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The implications of self-organizing phenomena for planning strategies and interventions are a relatively new topic of research that is gaining increasing traction with urban planners and the emerging literature. The problem is that the concept of self-organization is at present applied in a variety of different ways in the contemporary planning debate, a fact that has generated misunderstandings, dubious definitions, and questionable practical suggestions. The aim of this article is to (1) unravel this complex issue by differentiating urban phenomena that are usually all labeled as self-organizing; (2) identify which of them is the most challenging for planning theory and practice, and (3) discuss how planning can productively relate to this form of self-organization.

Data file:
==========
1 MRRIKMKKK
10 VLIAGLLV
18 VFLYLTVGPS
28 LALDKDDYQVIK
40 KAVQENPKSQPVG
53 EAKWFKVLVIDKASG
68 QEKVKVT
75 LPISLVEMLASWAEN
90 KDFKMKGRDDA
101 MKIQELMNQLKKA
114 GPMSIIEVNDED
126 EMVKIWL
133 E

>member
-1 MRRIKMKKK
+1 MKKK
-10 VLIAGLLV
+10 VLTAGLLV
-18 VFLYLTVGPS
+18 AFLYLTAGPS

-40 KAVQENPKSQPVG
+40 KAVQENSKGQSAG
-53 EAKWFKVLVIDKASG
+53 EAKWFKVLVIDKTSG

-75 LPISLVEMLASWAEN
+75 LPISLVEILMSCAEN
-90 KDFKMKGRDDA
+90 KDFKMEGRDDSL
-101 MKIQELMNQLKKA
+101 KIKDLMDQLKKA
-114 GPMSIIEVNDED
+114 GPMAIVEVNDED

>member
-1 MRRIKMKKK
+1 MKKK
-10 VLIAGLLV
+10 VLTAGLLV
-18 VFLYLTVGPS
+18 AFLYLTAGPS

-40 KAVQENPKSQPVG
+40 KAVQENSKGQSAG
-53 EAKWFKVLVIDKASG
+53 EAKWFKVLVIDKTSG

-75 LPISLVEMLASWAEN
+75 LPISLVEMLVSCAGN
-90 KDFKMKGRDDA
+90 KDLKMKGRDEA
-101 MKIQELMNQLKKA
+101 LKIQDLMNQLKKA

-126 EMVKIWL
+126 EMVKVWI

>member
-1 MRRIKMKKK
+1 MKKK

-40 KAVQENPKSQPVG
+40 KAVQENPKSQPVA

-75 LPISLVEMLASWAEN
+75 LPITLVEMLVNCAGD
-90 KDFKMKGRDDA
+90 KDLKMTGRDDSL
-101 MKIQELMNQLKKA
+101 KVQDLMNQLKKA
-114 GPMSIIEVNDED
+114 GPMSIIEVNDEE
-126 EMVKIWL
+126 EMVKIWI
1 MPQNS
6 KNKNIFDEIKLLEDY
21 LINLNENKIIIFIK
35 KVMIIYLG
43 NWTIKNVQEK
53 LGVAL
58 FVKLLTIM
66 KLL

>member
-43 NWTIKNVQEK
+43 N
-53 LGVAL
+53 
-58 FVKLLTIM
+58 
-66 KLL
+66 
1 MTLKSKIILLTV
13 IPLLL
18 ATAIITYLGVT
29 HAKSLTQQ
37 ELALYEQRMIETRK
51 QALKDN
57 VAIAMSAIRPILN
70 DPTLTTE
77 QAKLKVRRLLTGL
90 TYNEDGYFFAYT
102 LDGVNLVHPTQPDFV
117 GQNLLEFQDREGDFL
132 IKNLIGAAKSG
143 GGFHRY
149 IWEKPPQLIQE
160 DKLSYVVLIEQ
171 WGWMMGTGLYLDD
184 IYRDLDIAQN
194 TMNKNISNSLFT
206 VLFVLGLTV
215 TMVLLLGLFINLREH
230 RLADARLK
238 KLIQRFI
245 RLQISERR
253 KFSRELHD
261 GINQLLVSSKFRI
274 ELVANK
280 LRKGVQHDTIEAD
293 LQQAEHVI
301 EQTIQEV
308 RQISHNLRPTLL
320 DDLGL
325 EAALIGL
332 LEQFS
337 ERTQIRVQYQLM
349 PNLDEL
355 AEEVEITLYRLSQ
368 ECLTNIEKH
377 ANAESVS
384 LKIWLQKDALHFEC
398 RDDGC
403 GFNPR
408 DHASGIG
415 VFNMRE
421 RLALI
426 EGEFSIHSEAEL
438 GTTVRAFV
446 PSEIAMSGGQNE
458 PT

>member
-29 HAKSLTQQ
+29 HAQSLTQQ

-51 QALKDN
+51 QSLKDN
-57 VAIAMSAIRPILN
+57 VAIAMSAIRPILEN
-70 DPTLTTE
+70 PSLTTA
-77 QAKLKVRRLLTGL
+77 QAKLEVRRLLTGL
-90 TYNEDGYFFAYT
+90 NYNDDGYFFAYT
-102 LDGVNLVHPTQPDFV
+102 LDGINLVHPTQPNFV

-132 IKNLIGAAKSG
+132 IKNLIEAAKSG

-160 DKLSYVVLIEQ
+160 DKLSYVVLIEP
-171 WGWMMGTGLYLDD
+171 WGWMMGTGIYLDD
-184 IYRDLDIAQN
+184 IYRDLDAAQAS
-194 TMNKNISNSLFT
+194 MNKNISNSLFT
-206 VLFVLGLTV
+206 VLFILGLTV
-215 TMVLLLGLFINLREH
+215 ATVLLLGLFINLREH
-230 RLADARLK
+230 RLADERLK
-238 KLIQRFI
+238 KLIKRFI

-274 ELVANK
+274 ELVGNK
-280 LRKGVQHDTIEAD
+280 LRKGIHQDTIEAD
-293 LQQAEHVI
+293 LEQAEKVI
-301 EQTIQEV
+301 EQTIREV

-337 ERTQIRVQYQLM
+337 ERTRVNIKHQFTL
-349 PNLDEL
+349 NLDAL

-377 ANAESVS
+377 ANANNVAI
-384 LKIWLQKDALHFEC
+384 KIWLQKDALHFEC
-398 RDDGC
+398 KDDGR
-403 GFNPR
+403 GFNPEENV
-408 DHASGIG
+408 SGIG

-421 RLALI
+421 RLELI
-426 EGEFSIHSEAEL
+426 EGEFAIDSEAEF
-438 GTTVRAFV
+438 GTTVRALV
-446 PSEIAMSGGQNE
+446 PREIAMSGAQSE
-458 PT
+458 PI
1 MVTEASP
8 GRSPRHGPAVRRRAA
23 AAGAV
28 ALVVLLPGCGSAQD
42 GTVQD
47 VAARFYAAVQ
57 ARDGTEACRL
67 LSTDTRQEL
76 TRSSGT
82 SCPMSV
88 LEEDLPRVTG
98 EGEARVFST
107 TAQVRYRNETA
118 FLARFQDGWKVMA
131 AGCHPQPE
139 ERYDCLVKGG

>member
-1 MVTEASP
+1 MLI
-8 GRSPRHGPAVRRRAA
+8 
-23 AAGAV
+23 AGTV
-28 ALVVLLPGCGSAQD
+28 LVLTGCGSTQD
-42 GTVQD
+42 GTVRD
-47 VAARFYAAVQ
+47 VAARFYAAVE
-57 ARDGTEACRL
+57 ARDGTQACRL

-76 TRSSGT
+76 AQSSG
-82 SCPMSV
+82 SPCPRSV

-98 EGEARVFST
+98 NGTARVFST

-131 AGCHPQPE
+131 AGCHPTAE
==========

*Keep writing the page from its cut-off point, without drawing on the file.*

|Tijdschrift||Environment and planning b-Urban analytics and city science|
|Nummer van het tijdschrift||2|
|Status||Published - 2020|